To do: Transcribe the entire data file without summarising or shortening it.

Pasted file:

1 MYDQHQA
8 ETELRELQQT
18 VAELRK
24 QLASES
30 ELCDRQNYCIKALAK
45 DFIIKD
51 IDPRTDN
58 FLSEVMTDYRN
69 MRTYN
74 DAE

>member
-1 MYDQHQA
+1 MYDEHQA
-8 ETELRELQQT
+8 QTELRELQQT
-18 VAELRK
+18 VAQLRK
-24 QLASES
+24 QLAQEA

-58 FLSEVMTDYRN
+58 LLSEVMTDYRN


1 MYDQHQA
8 ETELRELQQT
18 VAELRK
24 QLASES
30 ELCDRQNYCIKALAK
45 DFIIKD
51 IDPRTDN
58 FLSEVMTDYRN
69 MRTYN
74 DAE

>member
-1 MYDQHQA
+1 MYDEHQA
-8 ETELRELQQT
+8 QTELRELQQT
-18 VAELRK
+18 VAQLRK
-24 QLASES
+24 QLAQEA

-58 FLSEVMTDYRN
+58 LLSEVMTDYRN